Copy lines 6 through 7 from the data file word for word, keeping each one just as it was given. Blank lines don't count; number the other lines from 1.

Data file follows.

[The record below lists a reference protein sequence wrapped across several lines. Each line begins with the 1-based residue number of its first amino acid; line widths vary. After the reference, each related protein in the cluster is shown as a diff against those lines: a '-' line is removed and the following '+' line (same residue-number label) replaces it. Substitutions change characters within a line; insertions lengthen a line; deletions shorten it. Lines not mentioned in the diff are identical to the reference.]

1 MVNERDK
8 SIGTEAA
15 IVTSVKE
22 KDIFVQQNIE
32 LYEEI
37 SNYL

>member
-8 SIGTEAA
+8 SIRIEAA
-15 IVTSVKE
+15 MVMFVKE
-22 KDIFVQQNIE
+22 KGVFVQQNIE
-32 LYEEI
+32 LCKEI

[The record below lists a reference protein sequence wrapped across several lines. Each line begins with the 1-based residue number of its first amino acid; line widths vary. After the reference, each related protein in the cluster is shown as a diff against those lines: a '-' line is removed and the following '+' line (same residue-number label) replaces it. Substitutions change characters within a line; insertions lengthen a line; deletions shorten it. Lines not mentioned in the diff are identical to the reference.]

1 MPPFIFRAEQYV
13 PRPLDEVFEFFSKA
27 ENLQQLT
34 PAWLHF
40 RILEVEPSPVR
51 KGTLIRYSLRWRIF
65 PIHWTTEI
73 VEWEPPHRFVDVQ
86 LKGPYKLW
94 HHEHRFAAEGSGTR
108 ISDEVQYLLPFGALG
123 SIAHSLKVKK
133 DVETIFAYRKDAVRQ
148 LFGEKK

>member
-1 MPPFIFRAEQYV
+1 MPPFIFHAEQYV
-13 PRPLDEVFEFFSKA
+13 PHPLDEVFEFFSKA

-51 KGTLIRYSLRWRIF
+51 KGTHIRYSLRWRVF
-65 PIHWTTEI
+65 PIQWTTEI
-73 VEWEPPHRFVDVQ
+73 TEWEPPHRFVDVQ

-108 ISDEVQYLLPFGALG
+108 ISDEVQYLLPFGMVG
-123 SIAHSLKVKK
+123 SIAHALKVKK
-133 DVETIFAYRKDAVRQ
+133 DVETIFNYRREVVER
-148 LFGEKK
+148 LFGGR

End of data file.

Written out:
32 LYEEI
37 SNYL